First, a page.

The longer I practice my art, the more I'm convinced that the difference between those who succeed at finding an audience for their art and those who don't is the ability to maintain focus when life conspires.
Every new project has what I call a honeymoon phase. During this phase I'm so eager to get to work that I rush the girls to school, grab a quick breakfast, put up the tea kettle, and spend hours at my computer. More often than not my muse is so jazzed at this point that I'm unable to keep up as she introduces characters, places and world events, and offers me insights into the story.
Exciting and energizing, each day is a new discovery. Unfortunately, this inspirational phase doesn't last. After awhile the newness of the project wears off, and the breathless time spent typing my first draft turns into months--and in some cases years--of re-visioning.
Here's where the persistence, patience, and, more importantly, the ability to focus comes into play. During the re-visioning phase, life can and does conspire. Jobs come and go. Children enter our lives or set out on their own. Significant others come. Or go. Illness strikes. Our priorities shift. Our to-do lists grow.
Good or bad, happy or sad, our lives both inform our work and distract us from it. The challenge during times like these is keeping our work a priority, enough so that we're able to maintain the momentum created when our muse first whispered in our ear.
As the mother of three girls, one with significant special needs, keeping my focus as I re-vision my current work-in-progress, KM, has been one of the biggest challenges of my writing life. This isn't a complaint. It's a statement of fact. Realizing that my girls inform my writing in addition to challenging it was the key to making my process work for me rather than against me.
For the record I'd be lying if I said that tossing aside KM rather than finishing it hasn't crossed my mind. The difference here is that I refuse to let the fantasy go any further.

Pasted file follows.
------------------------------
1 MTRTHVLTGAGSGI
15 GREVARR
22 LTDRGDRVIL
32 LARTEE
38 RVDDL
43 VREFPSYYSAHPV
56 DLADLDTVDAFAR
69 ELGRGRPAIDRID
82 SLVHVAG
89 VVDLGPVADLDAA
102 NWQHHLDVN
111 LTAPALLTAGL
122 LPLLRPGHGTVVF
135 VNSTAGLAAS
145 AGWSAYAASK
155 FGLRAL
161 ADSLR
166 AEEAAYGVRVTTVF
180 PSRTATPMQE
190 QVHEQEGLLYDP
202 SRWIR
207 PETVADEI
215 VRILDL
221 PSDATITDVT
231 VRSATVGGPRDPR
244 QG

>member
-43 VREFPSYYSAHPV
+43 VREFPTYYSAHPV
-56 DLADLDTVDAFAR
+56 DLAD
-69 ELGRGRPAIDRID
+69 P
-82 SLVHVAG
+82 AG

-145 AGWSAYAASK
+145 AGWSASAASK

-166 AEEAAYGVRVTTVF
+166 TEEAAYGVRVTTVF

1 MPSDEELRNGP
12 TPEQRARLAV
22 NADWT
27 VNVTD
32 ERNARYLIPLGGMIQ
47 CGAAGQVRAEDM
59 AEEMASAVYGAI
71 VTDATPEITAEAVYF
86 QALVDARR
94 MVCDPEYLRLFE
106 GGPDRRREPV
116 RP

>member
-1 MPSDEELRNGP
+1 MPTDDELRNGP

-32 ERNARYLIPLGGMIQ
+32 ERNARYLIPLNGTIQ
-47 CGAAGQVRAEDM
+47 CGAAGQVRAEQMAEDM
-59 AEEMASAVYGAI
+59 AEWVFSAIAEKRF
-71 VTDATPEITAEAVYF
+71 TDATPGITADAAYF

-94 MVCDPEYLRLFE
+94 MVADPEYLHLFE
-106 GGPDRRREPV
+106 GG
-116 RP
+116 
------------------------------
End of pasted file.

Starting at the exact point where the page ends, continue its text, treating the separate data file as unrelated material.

I am and always will be a writer. Which means that honing my ability to reclaim my center whenever life conspires is an essential skill.
Striving to write two pages a day is one way I keep focused. I have one of my VC advisors, Jane Resh Thomas, to thank for this practice, and the benefits it reaps.
Jane's mantras are simple:
1. Do your work.
2. Write two pages a day.
My two pages are rarely great. And I freely admit that lately I haven't come close to attaining such a simple goal. Yet, pledging to make it so means that more often than not I'm writing something each day, and when I finally sitt butt in chair to work on KM I'm able to enter the flow of my story much easier than if I'd waited until it was "convenient" to do so.
Another way I maintain my focus: yoga. Last night's class was a prime example of why I must continue my practice, especially in the face of E's illnesses.
Each pose, each asana does more than improve flexibility and core strength. Each posture becomes a moving meditation, one that requires such intense concentration that my worries slip away. The present is all that matters during that hour.
Each stretch and breath is in the here and now. And inevitably, by the end of the hour, something amazing happens.
My characters step forward. Sometimes as a group. Sometimes individually. They don't always have much to say, but it's enough to know they're there, waiting.
Remembering last night's class recalls the sense of peace and clarity I found there. And remembering that clarity reminds me my characters haven't deserted me no matter how much I fear that they have done so in the face of life's challenges.
Yoga is a gift. It brings me closer to my writing, reminding me that when I'm ready to work, my characters will be ready, too.
All I need to do is find my center--the place of clarity I've discovered through my yoga practice--and call.